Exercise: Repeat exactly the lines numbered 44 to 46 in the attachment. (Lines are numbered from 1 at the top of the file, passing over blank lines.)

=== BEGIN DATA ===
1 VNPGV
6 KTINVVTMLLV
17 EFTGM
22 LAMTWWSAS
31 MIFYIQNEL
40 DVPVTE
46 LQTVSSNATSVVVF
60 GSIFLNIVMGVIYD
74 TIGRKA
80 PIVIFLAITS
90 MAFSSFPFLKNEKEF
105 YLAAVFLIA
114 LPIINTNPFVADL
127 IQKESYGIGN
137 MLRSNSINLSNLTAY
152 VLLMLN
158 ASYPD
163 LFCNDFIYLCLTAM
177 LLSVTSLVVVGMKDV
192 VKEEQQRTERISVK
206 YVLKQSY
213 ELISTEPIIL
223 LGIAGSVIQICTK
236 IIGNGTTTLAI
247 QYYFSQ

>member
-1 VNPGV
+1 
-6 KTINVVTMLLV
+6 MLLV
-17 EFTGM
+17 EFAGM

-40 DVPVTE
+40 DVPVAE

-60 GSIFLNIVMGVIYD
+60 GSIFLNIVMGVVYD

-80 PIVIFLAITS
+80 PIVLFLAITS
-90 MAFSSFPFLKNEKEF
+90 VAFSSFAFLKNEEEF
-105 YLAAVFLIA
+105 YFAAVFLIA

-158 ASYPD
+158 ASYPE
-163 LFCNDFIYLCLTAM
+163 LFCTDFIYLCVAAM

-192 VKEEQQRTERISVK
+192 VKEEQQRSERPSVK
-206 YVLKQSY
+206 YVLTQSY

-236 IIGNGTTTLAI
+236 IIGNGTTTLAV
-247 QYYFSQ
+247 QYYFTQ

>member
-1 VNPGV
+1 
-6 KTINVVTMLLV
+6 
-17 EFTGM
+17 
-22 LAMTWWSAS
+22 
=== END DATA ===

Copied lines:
+158 ASYPE
-163 LFCNDFIYLCLTAM
+163 LFCTDFIYLCVAAM